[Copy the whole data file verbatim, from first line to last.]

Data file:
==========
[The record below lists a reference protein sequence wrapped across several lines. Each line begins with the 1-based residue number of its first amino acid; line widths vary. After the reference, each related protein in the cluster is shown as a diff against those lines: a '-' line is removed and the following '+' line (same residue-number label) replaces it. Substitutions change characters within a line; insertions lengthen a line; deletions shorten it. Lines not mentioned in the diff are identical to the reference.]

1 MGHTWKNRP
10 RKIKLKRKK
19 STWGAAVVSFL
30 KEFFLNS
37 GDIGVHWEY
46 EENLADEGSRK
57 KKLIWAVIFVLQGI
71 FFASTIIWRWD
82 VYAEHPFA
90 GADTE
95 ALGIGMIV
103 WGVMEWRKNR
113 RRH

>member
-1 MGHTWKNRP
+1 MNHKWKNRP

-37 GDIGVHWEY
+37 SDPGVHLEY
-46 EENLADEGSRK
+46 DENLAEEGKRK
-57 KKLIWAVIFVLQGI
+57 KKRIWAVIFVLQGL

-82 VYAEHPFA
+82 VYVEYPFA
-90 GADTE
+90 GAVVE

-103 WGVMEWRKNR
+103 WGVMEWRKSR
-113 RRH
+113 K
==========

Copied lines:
[The record below lists a reference protein sequence wrapped across several lines. Each line begins with the 1-based residue number of its first amino acid; line widths vary. After the reference, each related protein in the cluster is shown as a diff against those lines: a '-' line is removed and the following '+' line (same residue-number label) replaces it. Substitutions change characters within a line; insertions lengthen a line; deletions shorten it. Lines not mentioned in the diff are identical to the reference.]

1 MGHTWKNRP
10 RKIKLKRKK
19 STWGAAVVSFL
30 KEFFLNS
37 GDIGVHWEY
46 EENLADEGSRK
57 KKLIWAVIFVLQGI
71 FFASTIIWRWD
82 VYAEHPFA
90 GADTE
95 ALGIGMIV
103 WGVMEWRKNR
113 RRH

>member
-1 MGHTWKNRP
+1 MNHKWKNRP

-37 GDIGVHWEY
+37 SDPGVHLEY
-46 EENLADEGSRK
+46 DENLAEEGKRK
-57 KKLIWAVIFVLQGI
+57 KKRIWAVIFVLQGL

-82 VYAEHPFA
+82 VYVEYPFA
-90 GADTE
+90 GAVVE

-103 WGVMEWRKNR
+103 WGVMEWRKSR
-113 RRH
+113 K